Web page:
Cop decision regarding open access for biodiversity data: background and lack of coordination with systematics?

Donat Agosti agosti at AMNH.ORG
Wed Apr 5 10:10:35 CDT 2006

Below some more information on the GTI. I wonder, why not even a single
quote of the systematics as megascience conference, held previous to COP
is mentioned
pdf). There is no real sign of input from institutions actually creating
content. Symptomatic?

Inter Press Service News Agency Wednesday, April 05, 2006   07:40 GMT   
A Name as Means of Protection
Haider Rizvi* 

CURITIBA, Brazil, Mar 30 (Tierramérica) - While no government is
disputing the idea that in order to protect biodiversity a universal
index of all known species is needed, many wonder if such a task is
possible without sufficient financial support from rich countries. 

Though the Global Taxonomy Initiative (GTI) has been discussed in the
past, the issue is back on the international agenda, taken up last week
at the 8th meeting of the Parties to the United Nations Convention on
Biological Diversity (COP8), running until Mar. 31 in this
environmentally friendly city in southern Brazil. 

Attending the meeting are environmental experts and officials from
around the world, who seem poised to adopt the species inventory system
for categorising by name thousands of plants and animals. 

The GTI is the outcome of a series of discussions held in recent years,
after the world community acknowledged that significant gaps existed in
human knowledge about species and that there was a lack of expertise on

Following a lengthy discussion on GTI during the first days of the COP8,
a working group of delegates decided to return to the negotiating table
on Mar. 27, said UN officials, who expect a final agreement on the
implementation when the next round of meetings is over. 

"Yes, (an agreement) is possible," Ryan Hill, a programme officer at the
Secretariat of the Convention on Biodiversity (with the UN Environment
Programme, UNEP), told Tierramérica. 

However, delegates who participated in the negotiations and the UN
officials who watched them closely both said the meeting suggested that
even if delegates agreed to adopt the Taxonomy Initiative, they would
not reach an accord for funding its implementation. 

"It's a big issue for us because many developing countries do not have
sufficient resources," a delegate from Venezuela told Tierramérica,
adding that at this stage no rich country has indicated any interest in
taking responsibility for financial assistance. 

Hill agreed, pointing out that at least 15 delegations from developing
countries in various regions have raised the question of funding. 

Delegates decided to move one step forward concerning the issue of
resources by involving Bionet International, a not-for-profit
organisation that is widely respected for its dedication to taxonomic
research on species. Bionet is to be entrusted to establish a fund to
assist in putting together catalogues of species. However, they doubt if
that would be enough to achieve desirable results. 

"This decision doesn't put any particular responsibility on any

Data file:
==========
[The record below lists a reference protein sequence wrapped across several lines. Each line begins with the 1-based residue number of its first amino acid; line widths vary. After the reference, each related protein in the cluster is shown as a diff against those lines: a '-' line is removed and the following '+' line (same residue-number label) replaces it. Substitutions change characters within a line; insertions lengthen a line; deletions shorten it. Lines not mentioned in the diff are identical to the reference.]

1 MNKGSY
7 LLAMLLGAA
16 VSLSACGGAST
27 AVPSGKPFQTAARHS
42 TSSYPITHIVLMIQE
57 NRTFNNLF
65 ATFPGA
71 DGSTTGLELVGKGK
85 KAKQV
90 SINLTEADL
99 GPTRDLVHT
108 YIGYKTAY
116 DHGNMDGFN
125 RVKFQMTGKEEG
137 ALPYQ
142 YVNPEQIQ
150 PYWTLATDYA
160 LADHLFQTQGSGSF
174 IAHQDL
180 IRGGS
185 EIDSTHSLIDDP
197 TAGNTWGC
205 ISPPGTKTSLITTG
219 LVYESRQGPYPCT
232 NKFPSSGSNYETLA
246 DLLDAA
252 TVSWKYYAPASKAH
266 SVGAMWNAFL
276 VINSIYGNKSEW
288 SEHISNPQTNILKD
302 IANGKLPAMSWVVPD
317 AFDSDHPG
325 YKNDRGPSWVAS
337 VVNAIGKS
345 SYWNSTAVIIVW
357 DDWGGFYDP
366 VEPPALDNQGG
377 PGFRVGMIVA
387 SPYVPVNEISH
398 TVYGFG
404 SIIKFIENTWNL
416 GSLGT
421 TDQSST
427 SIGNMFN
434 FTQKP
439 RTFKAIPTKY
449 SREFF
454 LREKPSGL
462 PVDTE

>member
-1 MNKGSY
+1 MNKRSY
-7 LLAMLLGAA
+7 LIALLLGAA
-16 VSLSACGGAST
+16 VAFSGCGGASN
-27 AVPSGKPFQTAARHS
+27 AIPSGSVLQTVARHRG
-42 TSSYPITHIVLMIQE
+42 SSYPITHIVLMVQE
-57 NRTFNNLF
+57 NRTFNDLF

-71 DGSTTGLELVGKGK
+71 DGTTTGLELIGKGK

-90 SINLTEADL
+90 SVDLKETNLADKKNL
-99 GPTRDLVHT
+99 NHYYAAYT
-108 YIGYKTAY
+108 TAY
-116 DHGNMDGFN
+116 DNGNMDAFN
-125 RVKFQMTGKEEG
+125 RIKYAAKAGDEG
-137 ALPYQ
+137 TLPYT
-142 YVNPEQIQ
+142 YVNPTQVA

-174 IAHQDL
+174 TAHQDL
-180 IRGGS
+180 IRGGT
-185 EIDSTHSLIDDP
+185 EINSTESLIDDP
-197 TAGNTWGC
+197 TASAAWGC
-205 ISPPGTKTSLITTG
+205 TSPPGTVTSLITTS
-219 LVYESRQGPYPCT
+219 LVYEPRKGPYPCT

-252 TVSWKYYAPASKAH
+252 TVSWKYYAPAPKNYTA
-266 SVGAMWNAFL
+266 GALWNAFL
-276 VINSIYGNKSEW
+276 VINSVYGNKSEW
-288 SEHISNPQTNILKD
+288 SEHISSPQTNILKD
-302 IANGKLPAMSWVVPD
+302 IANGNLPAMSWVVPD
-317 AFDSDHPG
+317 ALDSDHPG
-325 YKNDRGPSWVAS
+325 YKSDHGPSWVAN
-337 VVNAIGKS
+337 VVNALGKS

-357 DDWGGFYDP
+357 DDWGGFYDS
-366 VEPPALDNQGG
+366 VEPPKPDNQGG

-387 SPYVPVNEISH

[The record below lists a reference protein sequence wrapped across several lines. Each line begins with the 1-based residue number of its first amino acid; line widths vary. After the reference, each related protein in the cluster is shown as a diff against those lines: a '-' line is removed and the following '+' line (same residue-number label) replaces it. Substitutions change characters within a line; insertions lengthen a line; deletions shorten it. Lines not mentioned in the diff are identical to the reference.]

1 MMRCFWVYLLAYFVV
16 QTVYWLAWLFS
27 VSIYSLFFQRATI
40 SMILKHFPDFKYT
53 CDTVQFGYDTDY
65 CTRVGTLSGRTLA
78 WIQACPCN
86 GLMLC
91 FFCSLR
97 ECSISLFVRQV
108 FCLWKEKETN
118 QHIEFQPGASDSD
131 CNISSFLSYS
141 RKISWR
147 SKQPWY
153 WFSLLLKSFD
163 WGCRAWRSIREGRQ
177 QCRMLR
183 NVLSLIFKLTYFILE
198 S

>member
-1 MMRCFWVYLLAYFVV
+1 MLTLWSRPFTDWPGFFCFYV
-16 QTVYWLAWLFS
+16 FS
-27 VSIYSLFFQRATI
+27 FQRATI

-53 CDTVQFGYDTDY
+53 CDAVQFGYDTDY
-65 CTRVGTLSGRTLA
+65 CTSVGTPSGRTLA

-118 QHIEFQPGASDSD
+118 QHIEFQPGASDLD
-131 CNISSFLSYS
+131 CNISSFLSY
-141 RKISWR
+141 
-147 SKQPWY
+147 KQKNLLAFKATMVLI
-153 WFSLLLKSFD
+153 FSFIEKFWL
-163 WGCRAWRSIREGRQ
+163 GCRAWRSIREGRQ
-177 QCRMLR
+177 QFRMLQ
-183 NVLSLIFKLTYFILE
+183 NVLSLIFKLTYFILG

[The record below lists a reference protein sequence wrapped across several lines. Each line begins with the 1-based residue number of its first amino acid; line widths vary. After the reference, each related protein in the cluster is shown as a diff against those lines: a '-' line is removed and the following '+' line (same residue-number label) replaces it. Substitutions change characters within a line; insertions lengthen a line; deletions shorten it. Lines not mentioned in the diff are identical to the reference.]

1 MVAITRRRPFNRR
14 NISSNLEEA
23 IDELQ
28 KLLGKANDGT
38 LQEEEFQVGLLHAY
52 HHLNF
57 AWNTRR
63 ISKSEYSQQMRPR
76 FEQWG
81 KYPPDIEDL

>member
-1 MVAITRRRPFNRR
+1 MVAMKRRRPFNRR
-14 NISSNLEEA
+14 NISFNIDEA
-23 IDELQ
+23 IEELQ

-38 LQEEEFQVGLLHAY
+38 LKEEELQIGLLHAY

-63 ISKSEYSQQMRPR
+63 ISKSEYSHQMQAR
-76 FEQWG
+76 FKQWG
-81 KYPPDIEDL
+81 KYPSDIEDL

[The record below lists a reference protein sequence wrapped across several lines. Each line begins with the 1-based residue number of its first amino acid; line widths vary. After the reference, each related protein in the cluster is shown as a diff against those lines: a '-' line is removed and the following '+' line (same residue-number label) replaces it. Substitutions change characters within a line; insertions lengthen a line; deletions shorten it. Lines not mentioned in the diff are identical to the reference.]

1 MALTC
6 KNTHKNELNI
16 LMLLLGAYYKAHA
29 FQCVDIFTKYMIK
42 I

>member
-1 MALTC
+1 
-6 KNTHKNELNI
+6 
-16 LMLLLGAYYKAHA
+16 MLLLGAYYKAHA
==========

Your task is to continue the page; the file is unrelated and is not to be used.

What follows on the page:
country," Hill said, explaining that countries could contribute to the
fund whatever amount they liked, with no legal obligations. 

Environmental experts and researchers warn that many species will remain
at risk of extinction, which could lead to further ecological imbalance
if knowledge about them is not made widely accessible. 

"Taxonomic knowledge about many species is really missing," Jeroen
Huising, a tropical soil expert based in Kenya, told Tierramérica. "If
we don't know what's there, if you can't identify a species, then it's
very difficult to communicate." 

Huising, a project coordinator with the International Centre for
Tropical Agriculture (CIAT), considers the lack of knowledge about
species as a "global problem," because a lot of people "are not very
interested in taxonomy." 

Hill expressed a similar opinion, adding that he is concerned that the
funding level in developing countries "is very slow." 

Official documents on the biodiversity agreement reflect that many
wealthy nations are not spending as much money on streamlining
information on species as they possibly could. 

As a result, according to Hill, the number of taxonomists in the world
is on a constant decline. 

However, some European nations, especially Germany and Belgium, appear
to have taken this issue seriously, he said. 

Fatima Moreira, a researcher in biological sciences at the University of
Lavras in Brazil and COP8 participant, seemed to be one expert who
personally confronted the problem posed by the lack of knowledge about
many living species. 

She recently authored a book that explains how many species of
microorganisms living in the soils have disappeared due to over-use of
land for agriculture. 

"We don't know about 95 percent of the species living underground," she
said, "because we have no inventory on global biodiversity." 

"It's sad that the media don't pay attention to such issues," she said,
explaining that many soil microorganisms in the Amazon region are vital
for maintaining ecological balance. 

(*Haider Rizvi is a Tierramérica contributor. Originally published Mar.
25 by Latin American newspapers that are part of the Tierramérica
network. Tierramérica is a specialised news service produced by IPS with
the backing of the United Nations Development Programme and the United
Nations Environment Programme.) 


Dr. Donat Agosti

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